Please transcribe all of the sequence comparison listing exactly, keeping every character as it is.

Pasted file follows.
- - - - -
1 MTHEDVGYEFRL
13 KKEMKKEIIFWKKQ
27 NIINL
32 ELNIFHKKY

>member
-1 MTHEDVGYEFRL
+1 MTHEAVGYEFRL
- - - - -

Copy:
1 MTHEDVGYEFRL
13 KKEMKKEIIFWKKQ
27 NIINL
32 ELNIFHKKY

>member
-1 MTHEDVGYEFRL
+1 MTHEAVGYEFRL